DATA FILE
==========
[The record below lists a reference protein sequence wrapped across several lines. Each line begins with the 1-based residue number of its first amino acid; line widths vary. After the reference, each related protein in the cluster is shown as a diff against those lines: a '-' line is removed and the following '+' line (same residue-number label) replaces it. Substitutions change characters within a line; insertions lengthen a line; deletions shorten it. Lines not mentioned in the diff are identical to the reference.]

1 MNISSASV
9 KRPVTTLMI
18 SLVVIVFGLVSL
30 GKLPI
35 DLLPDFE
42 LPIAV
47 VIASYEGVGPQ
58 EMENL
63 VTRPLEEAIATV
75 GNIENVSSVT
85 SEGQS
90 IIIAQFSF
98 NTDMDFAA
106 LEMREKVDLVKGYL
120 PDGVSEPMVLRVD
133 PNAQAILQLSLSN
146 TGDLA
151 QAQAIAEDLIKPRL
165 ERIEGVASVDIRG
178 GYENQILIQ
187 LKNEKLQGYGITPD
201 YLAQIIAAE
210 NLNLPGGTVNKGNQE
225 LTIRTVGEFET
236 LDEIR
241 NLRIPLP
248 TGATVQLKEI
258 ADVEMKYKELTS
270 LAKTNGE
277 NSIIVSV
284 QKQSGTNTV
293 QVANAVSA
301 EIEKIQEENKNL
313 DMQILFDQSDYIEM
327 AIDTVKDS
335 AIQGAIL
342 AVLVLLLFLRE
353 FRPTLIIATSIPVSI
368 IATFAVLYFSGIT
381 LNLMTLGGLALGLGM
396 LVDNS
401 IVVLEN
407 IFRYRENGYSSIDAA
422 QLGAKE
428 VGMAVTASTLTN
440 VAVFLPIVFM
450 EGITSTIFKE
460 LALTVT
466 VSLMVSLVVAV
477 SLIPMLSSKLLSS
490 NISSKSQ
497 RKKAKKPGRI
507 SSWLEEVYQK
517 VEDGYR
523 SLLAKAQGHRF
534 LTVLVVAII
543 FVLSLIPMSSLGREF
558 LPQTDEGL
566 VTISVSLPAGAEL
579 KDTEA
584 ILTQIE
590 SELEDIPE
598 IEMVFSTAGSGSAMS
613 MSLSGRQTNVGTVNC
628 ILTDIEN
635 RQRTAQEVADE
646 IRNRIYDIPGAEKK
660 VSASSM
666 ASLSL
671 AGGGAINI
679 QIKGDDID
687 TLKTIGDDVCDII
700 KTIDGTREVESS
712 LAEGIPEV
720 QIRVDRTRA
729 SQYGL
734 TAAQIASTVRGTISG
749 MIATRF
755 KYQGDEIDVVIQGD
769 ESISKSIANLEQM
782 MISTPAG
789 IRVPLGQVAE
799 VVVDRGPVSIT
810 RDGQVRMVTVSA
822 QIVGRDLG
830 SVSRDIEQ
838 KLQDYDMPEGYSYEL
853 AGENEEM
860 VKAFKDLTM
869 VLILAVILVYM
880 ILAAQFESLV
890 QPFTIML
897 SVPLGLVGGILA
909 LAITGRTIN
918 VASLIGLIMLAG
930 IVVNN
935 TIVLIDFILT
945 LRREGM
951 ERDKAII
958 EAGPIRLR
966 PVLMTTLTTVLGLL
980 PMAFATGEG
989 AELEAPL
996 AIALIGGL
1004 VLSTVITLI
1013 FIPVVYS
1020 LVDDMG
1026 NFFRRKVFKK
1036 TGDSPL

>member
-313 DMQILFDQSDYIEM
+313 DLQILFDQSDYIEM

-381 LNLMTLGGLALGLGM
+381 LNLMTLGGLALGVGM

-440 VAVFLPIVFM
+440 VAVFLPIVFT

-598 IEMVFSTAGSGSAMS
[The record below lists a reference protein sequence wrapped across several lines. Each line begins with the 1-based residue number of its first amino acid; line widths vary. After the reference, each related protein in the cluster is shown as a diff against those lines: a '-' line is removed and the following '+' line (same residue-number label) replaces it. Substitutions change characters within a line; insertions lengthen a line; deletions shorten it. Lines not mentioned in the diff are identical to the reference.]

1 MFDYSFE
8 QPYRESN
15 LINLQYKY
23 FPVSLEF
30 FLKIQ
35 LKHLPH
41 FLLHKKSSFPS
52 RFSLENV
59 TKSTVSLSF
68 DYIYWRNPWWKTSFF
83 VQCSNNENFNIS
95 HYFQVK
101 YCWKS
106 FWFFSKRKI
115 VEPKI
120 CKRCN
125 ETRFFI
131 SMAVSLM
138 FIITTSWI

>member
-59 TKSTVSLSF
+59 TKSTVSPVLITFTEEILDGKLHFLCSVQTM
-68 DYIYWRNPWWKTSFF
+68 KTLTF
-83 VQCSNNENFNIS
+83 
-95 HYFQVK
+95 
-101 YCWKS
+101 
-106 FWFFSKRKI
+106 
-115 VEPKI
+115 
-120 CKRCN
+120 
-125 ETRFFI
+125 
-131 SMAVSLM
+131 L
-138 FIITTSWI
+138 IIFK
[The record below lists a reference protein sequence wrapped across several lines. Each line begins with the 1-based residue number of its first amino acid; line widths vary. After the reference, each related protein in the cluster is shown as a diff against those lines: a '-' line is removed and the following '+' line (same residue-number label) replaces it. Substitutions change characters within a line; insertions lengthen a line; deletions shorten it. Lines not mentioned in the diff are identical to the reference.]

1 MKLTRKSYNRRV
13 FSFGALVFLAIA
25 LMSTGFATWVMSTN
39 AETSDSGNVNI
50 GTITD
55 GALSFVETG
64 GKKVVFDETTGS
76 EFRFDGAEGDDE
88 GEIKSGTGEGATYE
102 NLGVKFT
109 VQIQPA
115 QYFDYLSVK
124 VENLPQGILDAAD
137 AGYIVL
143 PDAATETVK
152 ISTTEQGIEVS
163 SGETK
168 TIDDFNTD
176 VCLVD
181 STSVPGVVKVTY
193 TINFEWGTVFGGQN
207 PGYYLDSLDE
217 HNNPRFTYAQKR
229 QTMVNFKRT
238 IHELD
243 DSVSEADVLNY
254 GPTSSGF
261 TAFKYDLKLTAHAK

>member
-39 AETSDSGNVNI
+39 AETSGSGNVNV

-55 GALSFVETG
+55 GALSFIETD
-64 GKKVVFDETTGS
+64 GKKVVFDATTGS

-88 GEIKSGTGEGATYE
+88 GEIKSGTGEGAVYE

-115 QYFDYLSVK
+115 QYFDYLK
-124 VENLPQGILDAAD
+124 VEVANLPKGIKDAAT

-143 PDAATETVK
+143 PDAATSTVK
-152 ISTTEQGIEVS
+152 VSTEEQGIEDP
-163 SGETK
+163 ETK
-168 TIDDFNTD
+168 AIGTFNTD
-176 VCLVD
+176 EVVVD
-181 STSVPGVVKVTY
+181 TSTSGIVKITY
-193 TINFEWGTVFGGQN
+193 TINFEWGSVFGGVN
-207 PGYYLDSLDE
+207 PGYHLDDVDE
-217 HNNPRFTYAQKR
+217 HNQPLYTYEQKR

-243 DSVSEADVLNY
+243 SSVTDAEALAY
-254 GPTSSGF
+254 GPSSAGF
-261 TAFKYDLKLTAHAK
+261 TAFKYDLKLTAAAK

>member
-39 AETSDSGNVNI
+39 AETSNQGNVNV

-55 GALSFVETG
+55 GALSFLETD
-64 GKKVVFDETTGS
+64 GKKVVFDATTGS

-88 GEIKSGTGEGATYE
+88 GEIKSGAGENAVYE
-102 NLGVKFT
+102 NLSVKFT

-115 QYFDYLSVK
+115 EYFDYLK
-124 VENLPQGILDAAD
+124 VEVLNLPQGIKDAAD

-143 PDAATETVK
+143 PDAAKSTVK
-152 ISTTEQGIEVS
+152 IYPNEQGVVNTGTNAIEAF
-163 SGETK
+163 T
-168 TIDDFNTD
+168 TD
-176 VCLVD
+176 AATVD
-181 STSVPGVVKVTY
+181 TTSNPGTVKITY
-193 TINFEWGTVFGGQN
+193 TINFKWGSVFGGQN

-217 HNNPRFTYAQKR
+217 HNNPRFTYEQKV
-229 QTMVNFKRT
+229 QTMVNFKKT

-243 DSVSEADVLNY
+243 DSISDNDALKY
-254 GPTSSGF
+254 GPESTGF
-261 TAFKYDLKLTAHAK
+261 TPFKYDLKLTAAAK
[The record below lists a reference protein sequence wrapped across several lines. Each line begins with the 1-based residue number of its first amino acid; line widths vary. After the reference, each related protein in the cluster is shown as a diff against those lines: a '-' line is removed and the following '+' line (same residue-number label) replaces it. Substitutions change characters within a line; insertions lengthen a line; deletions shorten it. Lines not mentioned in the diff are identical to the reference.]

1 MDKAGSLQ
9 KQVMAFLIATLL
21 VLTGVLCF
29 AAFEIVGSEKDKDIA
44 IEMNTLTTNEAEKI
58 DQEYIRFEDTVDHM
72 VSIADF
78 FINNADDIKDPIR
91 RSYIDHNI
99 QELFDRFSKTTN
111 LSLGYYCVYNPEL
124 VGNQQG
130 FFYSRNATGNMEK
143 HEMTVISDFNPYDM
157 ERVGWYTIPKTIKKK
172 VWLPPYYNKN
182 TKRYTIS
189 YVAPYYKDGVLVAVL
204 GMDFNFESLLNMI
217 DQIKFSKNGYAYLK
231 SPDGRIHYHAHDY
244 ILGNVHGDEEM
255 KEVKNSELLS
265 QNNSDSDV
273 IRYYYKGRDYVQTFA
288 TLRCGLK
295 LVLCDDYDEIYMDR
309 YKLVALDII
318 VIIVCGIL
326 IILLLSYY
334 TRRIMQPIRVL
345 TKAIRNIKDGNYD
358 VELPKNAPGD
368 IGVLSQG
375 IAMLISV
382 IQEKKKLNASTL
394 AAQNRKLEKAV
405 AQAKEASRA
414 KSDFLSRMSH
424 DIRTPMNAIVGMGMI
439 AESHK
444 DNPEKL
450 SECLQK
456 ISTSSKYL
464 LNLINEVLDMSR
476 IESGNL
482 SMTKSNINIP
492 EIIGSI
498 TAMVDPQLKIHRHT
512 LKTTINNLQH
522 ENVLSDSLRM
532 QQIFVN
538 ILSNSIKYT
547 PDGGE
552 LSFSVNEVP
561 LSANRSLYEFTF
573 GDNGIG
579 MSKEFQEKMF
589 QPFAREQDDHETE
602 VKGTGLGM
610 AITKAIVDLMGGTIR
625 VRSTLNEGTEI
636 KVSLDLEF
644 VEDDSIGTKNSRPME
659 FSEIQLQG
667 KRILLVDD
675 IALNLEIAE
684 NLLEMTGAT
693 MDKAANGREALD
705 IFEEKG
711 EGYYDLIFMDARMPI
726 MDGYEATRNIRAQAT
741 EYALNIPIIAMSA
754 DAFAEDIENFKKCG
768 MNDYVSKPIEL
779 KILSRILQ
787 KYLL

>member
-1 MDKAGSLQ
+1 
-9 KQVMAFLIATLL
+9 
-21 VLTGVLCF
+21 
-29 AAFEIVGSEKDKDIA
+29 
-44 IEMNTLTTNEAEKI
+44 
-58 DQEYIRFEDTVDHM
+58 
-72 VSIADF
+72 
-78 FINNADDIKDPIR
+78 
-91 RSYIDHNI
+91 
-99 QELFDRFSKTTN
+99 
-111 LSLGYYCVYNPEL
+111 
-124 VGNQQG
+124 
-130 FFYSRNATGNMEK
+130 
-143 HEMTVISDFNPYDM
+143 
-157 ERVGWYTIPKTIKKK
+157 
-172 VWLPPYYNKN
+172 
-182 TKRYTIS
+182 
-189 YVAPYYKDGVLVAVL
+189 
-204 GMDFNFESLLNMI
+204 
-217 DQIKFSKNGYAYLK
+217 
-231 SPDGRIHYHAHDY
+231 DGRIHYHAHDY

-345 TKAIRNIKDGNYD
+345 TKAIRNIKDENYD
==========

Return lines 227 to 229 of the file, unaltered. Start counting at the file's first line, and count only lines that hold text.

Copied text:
+261 TAFKYDLKLTAAAK

>member
-39 AETSDSGNVNI